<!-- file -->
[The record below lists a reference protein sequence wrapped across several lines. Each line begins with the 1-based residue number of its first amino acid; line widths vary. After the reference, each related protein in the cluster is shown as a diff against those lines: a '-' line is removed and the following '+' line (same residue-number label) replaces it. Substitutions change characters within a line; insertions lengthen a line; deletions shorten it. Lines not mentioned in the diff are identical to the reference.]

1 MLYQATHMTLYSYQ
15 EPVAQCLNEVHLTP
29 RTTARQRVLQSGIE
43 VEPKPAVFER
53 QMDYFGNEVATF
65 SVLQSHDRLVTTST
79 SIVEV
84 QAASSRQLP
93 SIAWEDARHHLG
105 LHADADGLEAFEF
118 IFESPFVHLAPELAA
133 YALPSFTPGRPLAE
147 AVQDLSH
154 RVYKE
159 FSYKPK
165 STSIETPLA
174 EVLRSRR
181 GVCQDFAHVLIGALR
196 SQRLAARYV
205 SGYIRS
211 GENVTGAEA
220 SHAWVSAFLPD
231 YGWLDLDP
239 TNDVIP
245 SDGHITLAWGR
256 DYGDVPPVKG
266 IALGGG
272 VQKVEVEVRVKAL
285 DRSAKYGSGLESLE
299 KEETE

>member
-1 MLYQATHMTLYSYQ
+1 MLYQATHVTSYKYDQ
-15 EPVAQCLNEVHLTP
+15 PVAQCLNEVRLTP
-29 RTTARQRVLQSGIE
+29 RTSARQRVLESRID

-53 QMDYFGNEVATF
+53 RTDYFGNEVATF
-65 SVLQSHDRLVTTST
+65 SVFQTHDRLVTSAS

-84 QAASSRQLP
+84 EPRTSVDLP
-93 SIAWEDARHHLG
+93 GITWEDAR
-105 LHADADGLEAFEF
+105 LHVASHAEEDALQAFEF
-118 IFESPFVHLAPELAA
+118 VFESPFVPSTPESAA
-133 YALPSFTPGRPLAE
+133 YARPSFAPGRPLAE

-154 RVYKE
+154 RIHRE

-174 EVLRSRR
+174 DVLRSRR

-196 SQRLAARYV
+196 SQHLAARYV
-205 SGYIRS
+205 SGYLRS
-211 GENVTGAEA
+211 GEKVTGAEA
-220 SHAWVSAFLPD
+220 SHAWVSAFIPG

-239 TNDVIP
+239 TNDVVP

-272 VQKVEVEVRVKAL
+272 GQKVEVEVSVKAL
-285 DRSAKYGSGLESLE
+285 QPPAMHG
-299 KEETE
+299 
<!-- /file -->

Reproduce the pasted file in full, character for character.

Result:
[The record below lists a reference protein sequence wrapped across several lines. Each line begins with the 1-based residue number of its first amino acid; line widths vary. After the reference, each related protein in the cluster is shown as a diff against those lines: a '-' line is removed and the following '+' line (same residue-number label) replaces it. Substitutions change characters within a line; insertions lengthen a line; deletions shorten it. Lines not mentioned in the diff are identical to the reference.]

1 MLYQATHMTLYSYQ
15 EPVAQCLNEVHLTP
29 RTTARQRVLQSGIE
43 VEPKPAVFER
53 QMDYFGNEVATF
65 SVLQSHDRLVTTST
79 SIVEV
84 QAASSRQLP
93 SIAWEDARHHLG
105 LHADADGLEAFEF
118 IFESPFVHLAPELAA
133 YALPSFTPGRPLAE
147 AVQDLSH
154 RVYKE
159 FSYKPK
165 STSIETPLA
174 EVLRSRR
181 GVCQDFAHVLIGALR
196 SQRLAARYV
205 SGYIRS
211 GENVTGAEA
220 SHAWVSAFLPD
231 YGWLDLDP
239 TNDVIP
245 SDGHITLAWGR
256 DYGDVPPVKG
266 IALGGG
272 VQKVEVEVRVKAL
285 DRSAKYGSGLESLE
299 KEETE

>member
-1 MLYQATHMTLYSYQ
+1 MLYQATHVTSYKYDQ
-15 EPVAQCLNEVHLTP
+15 PVAQCLNEVRLTP
-29 RTTARQRVLQSGIE
+29 RTSARQRVLESRID

-53 QMDYFGNEVATF
+53 RTDYFGNEVATF
-65 SVLQSHDRLVTTST
+65 SVFQTHDRLVTSAS

-84 QAASSRQLP
+84 EPRTSVDLP
-93 SIAWEDARHHLG
+93 GITWEDAR
-105 LHADADGLEAFEF
+105 LHVASHAEEDALQAFEF
-118 IFESPFVHLAPELAA
+118 VFESPFVPSTPESAA
-133 YALPSFTPGRPLAE
+133 YARPSFAPGRPLAE

-154 RVYKE
+154 RIHRE

-174 EVLRSRR
+174 DVLRSRR

-196 SQRLAARYV
+196 SQHLAARYV
-205 SGYIRS
+205 SGYLRS
-211 GENVTGAEA
+211 GEKVTGAEA
-220 SHAWVSAFLPD
+220 SHAWVSAFIPG

-239 TNDVIP
+239 TNDVVP

-272 VQKVEVEVRVKAL
+272 GQKVEVEVSVKAL
-285 DRSAKYGSGLESLE
+285 QPPAMHG
-299 KEETE
+299 